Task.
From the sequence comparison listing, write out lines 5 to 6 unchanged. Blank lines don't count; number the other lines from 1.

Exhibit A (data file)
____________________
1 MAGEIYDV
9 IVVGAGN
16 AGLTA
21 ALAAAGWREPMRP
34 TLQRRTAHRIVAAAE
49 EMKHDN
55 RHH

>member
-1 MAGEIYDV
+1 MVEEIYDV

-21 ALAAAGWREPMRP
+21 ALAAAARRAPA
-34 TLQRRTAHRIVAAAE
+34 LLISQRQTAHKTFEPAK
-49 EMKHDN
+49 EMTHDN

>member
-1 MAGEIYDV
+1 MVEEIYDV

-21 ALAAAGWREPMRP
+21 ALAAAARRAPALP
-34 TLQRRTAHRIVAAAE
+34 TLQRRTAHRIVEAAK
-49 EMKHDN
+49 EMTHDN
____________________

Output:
34 TLQRRTAHRIVAAAE
49 EMKHDN